• Verify School Accreditation Prior to Applying for TA

    Sailors working on completing a degree should ensure their school has the appropriate type of accreditation or it could cost them money later. Use the College Navigator on the U.S. Department of Education website at for help, or visit the education professionals at Navy College Offices.
  • Overseas Screening FAQs

    Confused by the Overseas Screening process? Visit Navy Personnel Command's Overseas Screening Page for FAQs and more:
  • Record Management Video

    If you're getting ready for a Navy selection board, check your Official Military Personnel File, or OMPF, for accuracy. You will then know what needs to be submitted to your record to update it and what you will need to send to the board for them to review. Watch this video for more information:
  • Post 9-11 GI Bill Eligibility

    The Post 9-11 GI Bill is an education benefit for veterans that meet specific criteria. You are eligible with 90 days of qualified active duty service after 9/11/2001 if you were separated with an honorable discharge. Find out more information in this video:
  • On the Minds of the CT Detailers

    From the CT detailers: If you would like to be released for a special screening, please communicate this intention 12 months from your PRD; EWTGU billets are available in Norfolk and San Diego; various RMC billets are available; CTM RMC and EWTGU billets are intended for Fleet experienced Sailors. For more information, talk to your career counselor or detailer.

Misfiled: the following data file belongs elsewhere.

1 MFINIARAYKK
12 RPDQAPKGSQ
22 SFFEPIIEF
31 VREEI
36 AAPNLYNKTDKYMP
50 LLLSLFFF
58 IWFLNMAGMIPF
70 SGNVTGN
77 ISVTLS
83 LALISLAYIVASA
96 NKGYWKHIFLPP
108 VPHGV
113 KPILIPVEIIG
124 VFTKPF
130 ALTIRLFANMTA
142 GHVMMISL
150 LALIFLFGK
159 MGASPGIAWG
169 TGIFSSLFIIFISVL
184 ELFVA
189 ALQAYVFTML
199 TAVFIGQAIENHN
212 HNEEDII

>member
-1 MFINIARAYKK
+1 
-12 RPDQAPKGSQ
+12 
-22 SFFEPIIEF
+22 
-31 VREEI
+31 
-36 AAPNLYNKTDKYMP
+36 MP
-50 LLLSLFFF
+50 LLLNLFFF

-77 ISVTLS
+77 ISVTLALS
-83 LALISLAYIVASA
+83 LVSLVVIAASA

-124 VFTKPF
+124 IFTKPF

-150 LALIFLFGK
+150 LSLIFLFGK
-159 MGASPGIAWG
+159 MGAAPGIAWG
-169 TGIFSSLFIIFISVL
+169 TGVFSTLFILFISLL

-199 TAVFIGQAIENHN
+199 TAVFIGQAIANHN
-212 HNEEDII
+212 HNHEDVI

• Maintain Your Security Clearance

    Your security clearance can impact your career. Keep accurate records so that it is an easy process and talk to your security manager if you have questions. Watch this video for more information:

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This Day in Naval History - Oct 31 History RSS

Story Number: NNS020723-41  Release Date: 7/23/2002 15:59:00

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  • 1803 - The frigate Philadelphia runs aground near Tripoli while pursuing an enemy vessel in shallow water. As a result, the Tripolitans send a large gunboat force and attack Philadelphia. Stuck fast and listing, she is defenseless and Capt. William Bainbridge surrenders. Under Commodore Edward Preble's orders, Lt. Stephen Decatur leads a mission to burn Philadelphia early the following year.

    1863 - 52 midshipmen begin instruction at the Confederate States Naval Academy. Lt. H. W. Parker, Navy of the Confederate States (CSN), is superintendent of the "Floating Academy" housed on board CSS Patrick Henry at Drewry's Bluff on the James River.

    1941 - German submarine U 562 sinks USS Reuben James (DD 245) as she escorted Convoy HX 156, killing 115 of her crew. Reuben James is the first U.S. ship lost to enemy action in World War II.

    1956 - The U.S. Navy lands seven men in an R4D Skytrain on the ice at the South Pole. They are the first men to stand on the South Pole since Capt. Robert F. Scott in 1912.

    1966 - While serving as boat captain and patrol officer on board River Patrol Boat (PBR) 105 in Vietnam, Boatswain's Mate 1st Class James E. Williams and his crew are taken under fire, facing a superior number of enemy vessels. Williams leads his men to sink 65 enemy craft and inflict numerous casualties among the enemy. He is awarded the Medal of Honor for his actions. USS James E. Williams (DDG 95) is named in his honor.

    1972 - While participating in a daring operation against enemy forces in the Republic of Vietnam, Engineman 1st Class Michael E. Thornton and Lt. Thomas R. Norris come under fire from a numerically superior force. Calling in for support and engaging the enemy, Norris is wounded by enemy fire. Learning that his lieutenant is down, Thornton bravely rushes through a hail of fire, fights off two enemy soldiers, and succeeds in removing Norris. Inflating Norris' lifejacket, Thornton then tows him seaward for approximately two hours until they are picked up by support craft. Thornton is later awarded the Medal of Honor for his actions.